Genetic Future

Oddities of the odds ratio

Over at Genomes Unzipped, my esteemed colleague Carl Anderson has his first ever blog post: an exploration of the various ways in which the effects of genetic variants on disease risk can vary from person to person. 

This potential variation has been the cause of much angst among critics of the direct-to-consumer genetic testing industry. However, as Carl notes, DTC testing companies generally do a pretty good job of conveying the uncertainty associated with one source of variation (differences in population background), and can’t really be blamed for not accounting for the effects of environment and age given the currently weak scientific literature in this area.
However, it’s worth noting that the current literature does provide some promising hints that variation in effect sizes may not be as large as originally feared. As Carl notes, one recent study in PLoS Genetics found that genetic factors associated with type 2 diabetes show no compelling evidence for varying effect sizes between cohorts of European Americans, African Americans, Latinos, Japanese Americans, and Native Hawaiians.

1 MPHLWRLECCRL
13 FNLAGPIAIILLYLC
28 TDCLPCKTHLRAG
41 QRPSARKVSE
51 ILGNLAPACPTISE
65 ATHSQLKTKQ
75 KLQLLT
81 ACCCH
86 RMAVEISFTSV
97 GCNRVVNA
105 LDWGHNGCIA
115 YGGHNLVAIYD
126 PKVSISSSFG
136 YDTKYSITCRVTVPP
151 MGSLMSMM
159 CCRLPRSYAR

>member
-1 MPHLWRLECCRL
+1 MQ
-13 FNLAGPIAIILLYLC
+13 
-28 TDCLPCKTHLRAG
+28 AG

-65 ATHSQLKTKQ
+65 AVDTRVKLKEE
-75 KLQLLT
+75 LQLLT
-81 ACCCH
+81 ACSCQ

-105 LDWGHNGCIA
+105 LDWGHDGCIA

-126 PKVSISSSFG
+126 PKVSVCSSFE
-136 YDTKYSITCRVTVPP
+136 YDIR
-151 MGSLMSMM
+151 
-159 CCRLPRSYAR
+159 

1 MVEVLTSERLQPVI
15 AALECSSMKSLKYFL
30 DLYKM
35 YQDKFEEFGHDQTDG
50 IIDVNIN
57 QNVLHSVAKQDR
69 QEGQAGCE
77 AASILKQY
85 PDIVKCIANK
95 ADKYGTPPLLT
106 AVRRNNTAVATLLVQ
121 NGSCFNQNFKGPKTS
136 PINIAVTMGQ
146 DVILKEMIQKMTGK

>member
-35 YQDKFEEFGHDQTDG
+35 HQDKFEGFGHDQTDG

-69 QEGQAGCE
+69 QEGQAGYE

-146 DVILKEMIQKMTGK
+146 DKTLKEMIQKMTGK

Larger samples and a broader range of diseases will be required to confirm how widely this pattern holds, but it’s tentatively reassuring for individuals of non-European ancestry: in most cases, risk estimates from your 23andMe data based on European cohorts will probably still be broadly applicable even if you’re one of the majority of human beings who aren’t descended from pallid European ancestors.
Moving forward, we can expect very large longitudinal studies (such as the half-million strong UK Biobank) to provide more precise estimates of the interactions between genetic risk factors and environmental variables in individuals from different populations. In the meantime, the generic advice I give to all genetic testing customers applies: read everything you can, treat the caveats seriously, and take every risk estimate as provisional and uncertain (with some being far more uncertain than others, of course!). We’re still at the beginning of the genetic revolution, and uncertainty is simply the price you pay for getting in early.